Valetta Cannon, the youth librarian and assistant director, said 122 people came to the party in 2016 and 230 children participated in the summer reading program.

This year’s program has the theme “Build a Better World” and is for children up to 18 years old. Early registration is open, with early registrants receiving a prize. Forms are available at the library.

On a weekly basis, other events and programs will be available, such as for children through fifth grade on Tuesdays and Wednesdays at 10 a.m., June 13-Aug. 2, at the public library. Events for teens will be held at the Common Ground Coffee Co. on Tuesdays at 10 a.m. A teen advisory group meets Wednesdays at 4:15 p.m.

Those willing to volunteer material, snacks or their time can contact Cannon at vcyouthlib@gmail.com or 620-223-2882.

2017 Summer Schedule:

Blocks Kick-Off Party – May 30 from 10 a.m. – 12 p.m. at the Danny & Willa Ellis Fine Arts Center (FSCC)

Musician Alan Cunningham – June 6 at 10 a.m. at the Danny & Willa Ellis Fine Arts Center (FSCC)

Professional Storyteller Jo Ho Presents “This is Not a Box!” – June 23 at 10 a.m. at the Beaux Arts Centre

Faerie Garden-Making Party with Martha Scott – June 26, 3-4 p.m. at Fort Scott Public Library

Robot Party – July 10, 3-4 p.m. at Fort Scott Public Library

Wings of Love Inc.’s Rare Jewels of the Rainforest Bird Show – July 18 at 10 a.m. at the Danny & Willa Ellis Fine Arts Center (FSCC)

Wrap-Up Party TBD – Tentative Date, August 8

Patty LaRoche: Given the Choice

On my recent girlfriend reunion at Hilton Head, Diana, our handicapped friend, was accompanied by her two adult daughters, their friend Jenny and her two daughters: Alice, five, and Hazel, six weeks. We six “grandmothers” doted on the two little girls, marveling at Jenny’s mothering skills, especially since she had been on her own since she was 15. Parenting had not been modeled to this young woman.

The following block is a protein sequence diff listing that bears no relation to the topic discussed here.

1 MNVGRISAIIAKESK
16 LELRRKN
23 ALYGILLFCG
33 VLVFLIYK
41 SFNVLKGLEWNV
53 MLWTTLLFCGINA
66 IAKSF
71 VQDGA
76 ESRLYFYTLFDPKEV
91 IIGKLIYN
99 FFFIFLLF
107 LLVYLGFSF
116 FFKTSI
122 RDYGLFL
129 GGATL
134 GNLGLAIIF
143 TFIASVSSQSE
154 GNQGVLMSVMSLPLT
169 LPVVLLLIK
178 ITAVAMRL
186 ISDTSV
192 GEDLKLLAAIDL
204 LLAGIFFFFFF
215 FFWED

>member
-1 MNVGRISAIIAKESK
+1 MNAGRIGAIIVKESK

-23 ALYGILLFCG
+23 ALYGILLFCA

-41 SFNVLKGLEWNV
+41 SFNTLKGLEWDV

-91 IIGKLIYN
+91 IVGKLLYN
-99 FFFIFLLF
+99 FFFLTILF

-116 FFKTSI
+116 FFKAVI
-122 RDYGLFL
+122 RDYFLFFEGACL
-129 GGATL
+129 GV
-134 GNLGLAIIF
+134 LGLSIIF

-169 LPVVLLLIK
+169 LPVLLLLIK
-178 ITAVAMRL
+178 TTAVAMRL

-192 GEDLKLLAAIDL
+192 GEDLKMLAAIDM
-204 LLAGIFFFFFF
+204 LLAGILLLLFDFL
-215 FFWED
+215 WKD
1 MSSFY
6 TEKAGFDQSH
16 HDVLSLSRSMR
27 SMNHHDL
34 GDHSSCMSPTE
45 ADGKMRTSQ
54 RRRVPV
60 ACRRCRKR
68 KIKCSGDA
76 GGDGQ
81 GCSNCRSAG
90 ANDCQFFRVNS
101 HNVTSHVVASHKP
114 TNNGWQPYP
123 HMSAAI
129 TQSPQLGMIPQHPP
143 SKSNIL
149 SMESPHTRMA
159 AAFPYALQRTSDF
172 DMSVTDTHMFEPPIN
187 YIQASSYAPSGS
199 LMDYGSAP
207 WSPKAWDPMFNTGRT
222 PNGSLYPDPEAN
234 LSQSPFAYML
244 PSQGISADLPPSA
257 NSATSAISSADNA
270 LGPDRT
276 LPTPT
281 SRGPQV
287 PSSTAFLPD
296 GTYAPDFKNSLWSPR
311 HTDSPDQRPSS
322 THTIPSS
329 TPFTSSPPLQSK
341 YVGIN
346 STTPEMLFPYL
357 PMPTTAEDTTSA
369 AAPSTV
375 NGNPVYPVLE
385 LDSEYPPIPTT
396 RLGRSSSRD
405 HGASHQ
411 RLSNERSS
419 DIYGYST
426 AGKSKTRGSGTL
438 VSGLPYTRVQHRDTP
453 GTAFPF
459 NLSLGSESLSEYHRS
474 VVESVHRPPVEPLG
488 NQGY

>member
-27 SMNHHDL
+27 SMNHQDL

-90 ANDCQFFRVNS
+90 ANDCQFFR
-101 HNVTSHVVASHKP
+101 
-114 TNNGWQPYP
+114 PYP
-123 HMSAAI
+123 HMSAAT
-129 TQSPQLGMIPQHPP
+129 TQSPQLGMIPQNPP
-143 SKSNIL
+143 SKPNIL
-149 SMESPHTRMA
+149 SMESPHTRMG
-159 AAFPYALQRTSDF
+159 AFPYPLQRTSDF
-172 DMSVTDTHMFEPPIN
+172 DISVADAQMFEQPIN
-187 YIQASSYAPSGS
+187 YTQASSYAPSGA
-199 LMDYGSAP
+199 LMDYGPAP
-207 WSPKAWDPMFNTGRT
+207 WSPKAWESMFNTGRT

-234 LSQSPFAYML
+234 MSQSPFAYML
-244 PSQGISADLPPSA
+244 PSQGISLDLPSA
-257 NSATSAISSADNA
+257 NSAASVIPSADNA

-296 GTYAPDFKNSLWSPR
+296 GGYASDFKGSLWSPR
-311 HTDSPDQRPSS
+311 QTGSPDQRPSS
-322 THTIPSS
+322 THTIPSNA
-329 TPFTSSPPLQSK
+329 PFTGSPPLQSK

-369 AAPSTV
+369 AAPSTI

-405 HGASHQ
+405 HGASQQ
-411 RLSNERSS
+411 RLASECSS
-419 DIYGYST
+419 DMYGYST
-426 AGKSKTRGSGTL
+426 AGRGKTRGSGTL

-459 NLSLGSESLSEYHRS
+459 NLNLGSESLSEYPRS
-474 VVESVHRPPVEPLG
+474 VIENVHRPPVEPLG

On our third day, Diana rode her motorized scooter to the girls’ suite. She returned to tell us that Alice was in “time out,” but Jenny let Diana visit with the youngster after sharing that Alice had not obeyed. Apparently Alice almost had been hit by a golf cart that ferried customers along the boardwalk on which they were walking. Alice had ignored her mother’s instructions to stay to the right.

Diana asked Alice to explain why she was in trouble. Repeatedly jabbing her index finger at her head, she said, “I sometimes don’t listen.” After a short pause she added, “It’s just really hard, you know.”

We six could relate. With months since our last get together, most of the time there were two or three conversations at the same time. Alice was right. Listening is hard.

Another incident occurred the next evening when youngsters were given glow-in-the-dark necklaces. The following day at the pool, Alice loaned hers to her playmate who did not return it. The next day, Alice’s new friend was wearing the necklace. When Alice said that she wanted it back, the young girl replied that Alice had given it to her. A girl squabble ensued with the other mother insisting she give Alice back her necklace.

Once Alice placed it around her neck, Jenny took her aside. “Don’t you think it would be nice for you to give it back? We can get you another necklace.”

“No, I don’t think so,” Alice answered firmly.

Jenny continued. “Well, I want you to sit here and think about what you just said. I will be back to talk to you when you have time to reconsider what you should do.”

To no avail. Alice insisted it was her necklace, so she should not give it back.

Before walking away, Jenny gently responded, “I want you to know that was not the answer I had hoped you would give.”

We grandmothers were in awe and admitted the outcome for our children would have been far less loving. Jenny was teaching Godly principles. Without getting upset or raising her voice, she gave her daughter choices, with clear direction that what Alice had decided was not the best option.

God does the same for us. He gives us choices. We either obey or not. There is no middle ground to His instructions. Love Him above all else. Love our neighbor as ourselves. Don’t lie, covet, dishonor parents, or steal. Make Jesus the Lord of our lives.

It is up to us to decide if we will listen to His instructions, but should our choice be not to obey, God’s advice probably would be no different than Jenny’s: “That is not the answer I had hoped you would give.”

If that doesn’t help us change our minds, I don’t know what will.

Lowell Milken Center Plans 10th Year Events